This page is based on the 1993 Jepson Manual.
Please see the Jepson eFlora for up-to-date information about California vascular plants.
|Jepson Flora Project: Jepson Interchange|
|TREATMENT FROM THE JEPSON MANUAL||
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Jepson Interchange (more information)
©Copyright 1993 by the Regents of the University of California
Print edition is available from the University of California Press
|The second edition of The Jepson Manual (2012) is available from the University of California Press|
|See also the Jepson eFlora, which parallels the Second Edition|
Subshrubs, shrubs, generally from rhizome; salt-secreting glands present
Stem prostrate to erect, nodes swollen, often rooting; petioles or dead leaves persisting on older stems
Leaves opposite, 4-ranked, ± clustered; blade entire, generally leathery or fleshy, glabrous to hairy, margins rolled under
Inflorescence: cyme, axillary; flowers 125
Flower generally bisexual, radial; sepals 47, fused; petals 47, free, overlapping, clawed (together appearing salverform), white to blue-purple, petal blade with a scale-like appendage near base; stamens 312 in two whorls, outer shorter; ovary superior, chambers 14, style branches 14; ovules 1many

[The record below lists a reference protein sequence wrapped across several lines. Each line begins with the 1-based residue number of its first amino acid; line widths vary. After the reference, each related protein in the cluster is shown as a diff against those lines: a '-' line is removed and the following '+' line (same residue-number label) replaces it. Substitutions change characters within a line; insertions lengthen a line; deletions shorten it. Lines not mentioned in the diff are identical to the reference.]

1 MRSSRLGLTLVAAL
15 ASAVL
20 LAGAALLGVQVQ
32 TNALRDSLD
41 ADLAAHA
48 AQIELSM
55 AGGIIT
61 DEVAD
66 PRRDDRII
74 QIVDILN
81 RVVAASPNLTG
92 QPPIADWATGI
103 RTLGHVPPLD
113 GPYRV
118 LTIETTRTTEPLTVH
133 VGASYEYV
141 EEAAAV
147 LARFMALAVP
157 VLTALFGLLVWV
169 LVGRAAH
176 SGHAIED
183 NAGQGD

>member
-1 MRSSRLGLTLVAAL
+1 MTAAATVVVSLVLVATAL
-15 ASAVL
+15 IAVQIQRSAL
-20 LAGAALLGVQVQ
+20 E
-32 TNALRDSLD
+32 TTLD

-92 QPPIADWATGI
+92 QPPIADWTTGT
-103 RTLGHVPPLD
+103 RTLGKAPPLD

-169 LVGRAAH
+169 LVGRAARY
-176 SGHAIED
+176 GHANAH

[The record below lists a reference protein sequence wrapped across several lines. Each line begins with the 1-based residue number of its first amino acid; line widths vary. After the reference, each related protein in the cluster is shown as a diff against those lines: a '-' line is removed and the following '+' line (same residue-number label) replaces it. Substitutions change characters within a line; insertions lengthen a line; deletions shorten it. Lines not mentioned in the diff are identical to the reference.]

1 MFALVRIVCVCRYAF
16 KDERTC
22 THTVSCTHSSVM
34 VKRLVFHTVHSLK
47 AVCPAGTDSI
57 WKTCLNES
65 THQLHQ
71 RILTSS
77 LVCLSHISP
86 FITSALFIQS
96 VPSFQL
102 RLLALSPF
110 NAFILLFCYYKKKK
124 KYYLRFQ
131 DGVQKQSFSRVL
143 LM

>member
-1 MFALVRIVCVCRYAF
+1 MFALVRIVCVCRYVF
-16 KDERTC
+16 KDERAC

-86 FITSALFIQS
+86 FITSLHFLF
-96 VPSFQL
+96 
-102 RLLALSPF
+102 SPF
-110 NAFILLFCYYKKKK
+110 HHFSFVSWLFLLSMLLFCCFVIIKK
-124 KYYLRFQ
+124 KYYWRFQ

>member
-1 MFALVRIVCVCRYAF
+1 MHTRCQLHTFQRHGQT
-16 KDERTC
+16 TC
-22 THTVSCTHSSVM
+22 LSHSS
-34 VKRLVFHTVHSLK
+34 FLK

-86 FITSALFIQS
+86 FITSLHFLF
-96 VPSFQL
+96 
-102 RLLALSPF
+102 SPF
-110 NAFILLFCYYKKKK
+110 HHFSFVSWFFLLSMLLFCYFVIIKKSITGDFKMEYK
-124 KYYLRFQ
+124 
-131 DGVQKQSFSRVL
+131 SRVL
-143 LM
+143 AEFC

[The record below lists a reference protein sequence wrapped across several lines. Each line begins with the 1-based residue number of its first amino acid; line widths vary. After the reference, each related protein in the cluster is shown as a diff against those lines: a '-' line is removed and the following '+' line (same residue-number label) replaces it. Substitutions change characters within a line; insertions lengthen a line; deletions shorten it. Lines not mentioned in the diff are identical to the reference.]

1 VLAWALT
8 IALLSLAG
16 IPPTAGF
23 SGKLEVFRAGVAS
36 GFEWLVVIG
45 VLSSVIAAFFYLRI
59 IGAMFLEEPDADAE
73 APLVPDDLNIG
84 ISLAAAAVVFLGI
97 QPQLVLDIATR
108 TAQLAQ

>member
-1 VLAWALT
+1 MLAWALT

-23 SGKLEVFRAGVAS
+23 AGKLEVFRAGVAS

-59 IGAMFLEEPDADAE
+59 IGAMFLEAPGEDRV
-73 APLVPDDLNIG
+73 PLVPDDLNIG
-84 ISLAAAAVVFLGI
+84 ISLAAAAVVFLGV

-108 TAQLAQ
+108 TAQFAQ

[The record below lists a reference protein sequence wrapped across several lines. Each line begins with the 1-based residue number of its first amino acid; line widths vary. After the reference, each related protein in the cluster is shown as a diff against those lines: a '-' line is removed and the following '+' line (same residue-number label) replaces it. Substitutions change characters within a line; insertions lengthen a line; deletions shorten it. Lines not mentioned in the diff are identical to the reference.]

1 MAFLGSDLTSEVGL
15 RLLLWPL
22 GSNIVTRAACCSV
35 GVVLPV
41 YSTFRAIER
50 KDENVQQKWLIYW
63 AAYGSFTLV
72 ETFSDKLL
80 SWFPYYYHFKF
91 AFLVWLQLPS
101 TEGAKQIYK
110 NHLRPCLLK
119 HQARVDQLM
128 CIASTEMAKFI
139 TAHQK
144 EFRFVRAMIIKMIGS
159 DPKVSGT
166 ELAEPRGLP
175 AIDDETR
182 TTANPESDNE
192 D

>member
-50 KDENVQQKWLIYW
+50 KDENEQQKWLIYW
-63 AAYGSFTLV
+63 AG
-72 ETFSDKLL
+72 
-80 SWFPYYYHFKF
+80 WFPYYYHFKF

Fruit: loculicidal capsule
Seed ivory to golden-brown
Genera in family: 1 genus, 90 species: temp saline and gypsum soils
Reference: [Whalen 1987 Syst Bot Monogr 17:193]
Etymology: (Possibly named for J. Franke, Swedish botanist born 1590 or for Johann Frankenius, colleague of Linnaeus)
Shrub 110 dm diamSee the CNPS Inventory for information about endangerment and rarity.
Stem decumbent, 13 dm; twig generally with scattered hairs
Leaf sparsely to densely hairy
Inflorescences in few uppermost axils
Flower: calyx tube 35 mm; petals 34 mm, white, lower half often pink; stamens generally 4, 49 mm; style branches generally 2
Fruit 22.5 mm
Seed 1, 1.42 mm, ovoid-conic
Ecology: Alkali flats, coastal marshes, dunes
Elevation: < 450 m.
Bioregional distribution: South Coast (sw San Diego Co.)
Distribution outside California: n Mexico
|YOU CAN HELP US make sure that our distributional information is correct and current. If you know that a plant occurs in a wild, reproducing state in a Jepson bioregion NOT highlighted on the map, please contact us with that information. Please realize that we cannot incorporate range extensions without access to a voucher specimen, which should (ultimately) be deposited in an herbarium. You can send the pressed, dried collection (with complete locality information indicated) to us (e-mail us for details) or refer us to an accessioned herbarium specimen. Non-occurrence of a plant in an indicated area is difficult to document, but we will especially value your input on those types of possible errors (see automatic conversion of distribution data to maps).|